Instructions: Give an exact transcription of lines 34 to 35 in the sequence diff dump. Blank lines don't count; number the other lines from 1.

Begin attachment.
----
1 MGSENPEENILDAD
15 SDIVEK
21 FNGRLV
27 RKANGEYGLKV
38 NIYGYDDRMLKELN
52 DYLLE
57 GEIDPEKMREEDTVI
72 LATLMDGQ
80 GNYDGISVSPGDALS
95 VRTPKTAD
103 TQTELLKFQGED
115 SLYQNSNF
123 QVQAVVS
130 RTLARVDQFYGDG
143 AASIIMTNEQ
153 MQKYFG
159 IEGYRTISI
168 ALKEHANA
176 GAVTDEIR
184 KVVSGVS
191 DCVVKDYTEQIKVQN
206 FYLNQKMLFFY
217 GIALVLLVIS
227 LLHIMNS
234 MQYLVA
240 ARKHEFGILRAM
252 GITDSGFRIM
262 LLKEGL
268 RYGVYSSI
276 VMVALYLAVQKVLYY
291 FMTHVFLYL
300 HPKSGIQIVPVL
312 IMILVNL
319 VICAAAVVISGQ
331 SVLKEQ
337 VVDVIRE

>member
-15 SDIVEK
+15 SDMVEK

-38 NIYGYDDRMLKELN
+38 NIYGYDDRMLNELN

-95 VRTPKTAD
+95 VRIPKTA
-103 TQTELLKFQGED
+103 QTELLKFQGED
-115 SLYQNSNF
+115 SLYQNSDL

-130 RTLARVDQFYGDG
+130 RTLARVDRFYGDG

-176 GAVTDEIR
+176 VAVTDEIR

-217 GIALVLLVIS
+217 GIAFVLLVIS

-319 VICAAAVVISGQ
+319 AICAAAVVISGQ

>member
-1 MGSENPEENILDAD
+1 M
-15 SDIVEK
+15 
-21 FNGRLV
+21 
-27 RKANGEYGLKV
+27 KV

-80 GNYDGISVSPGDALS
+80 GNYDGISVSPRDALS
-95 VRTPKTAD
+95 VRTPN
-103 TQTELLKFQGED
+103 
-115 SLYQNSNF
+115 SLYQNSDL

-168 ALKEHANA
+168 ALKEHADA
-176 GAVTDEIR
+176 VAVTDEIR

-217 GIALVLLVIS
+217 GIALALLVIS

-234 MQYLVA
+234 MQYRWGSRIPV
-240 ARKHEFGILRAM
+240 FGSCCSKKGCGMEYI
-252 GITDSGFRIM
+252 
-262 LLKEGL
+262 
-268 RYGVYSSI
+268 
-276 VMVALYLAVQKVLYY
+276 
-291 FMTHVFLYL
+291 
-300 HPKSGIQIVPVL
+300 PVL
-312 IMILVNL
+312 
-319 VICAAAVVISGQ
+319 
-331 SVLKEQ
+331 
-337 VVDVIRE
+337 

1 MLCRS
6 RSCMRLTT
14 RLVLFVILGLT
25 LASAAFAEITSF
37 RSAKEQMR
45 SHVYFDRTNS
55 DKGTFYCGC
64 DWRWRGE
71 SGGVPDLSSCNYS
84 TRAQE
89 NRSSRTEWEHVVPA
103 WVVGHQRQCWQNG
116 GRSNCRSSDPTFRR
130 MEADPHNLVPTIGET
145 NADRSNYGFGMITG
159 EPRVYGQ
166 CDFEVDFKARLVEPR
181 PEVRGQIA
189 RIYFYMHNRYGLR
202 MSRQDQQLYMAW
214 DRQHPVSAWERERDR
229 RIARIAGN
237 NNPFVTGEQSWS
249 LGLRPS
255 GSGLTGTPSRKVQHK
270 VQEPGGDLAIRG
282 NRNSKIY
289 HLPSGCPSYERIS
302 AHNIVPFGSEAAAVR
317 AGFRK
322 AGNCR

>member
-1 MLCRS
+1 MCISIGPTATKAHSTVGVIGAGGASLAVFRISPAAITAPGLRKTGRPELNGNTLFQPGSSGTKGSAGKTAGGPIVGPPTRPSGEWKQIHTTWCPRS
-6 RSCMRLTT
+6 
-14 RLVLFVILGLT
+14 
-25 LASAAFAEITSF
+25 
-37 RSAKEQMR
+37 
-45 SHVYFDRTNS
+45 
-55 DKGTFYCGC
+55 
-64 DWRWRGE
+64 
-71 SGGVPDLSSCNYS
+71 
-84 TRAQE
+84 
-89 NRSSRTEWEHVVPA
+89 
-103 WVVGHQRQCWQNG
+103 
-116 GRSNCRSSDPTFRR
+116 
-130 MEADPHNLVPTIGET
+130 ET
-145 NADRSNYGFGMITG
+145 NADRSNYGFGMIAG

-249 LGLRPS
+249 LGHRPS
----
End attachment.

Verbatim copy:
319 VICAAAVVISGQ
331 SVLKEQ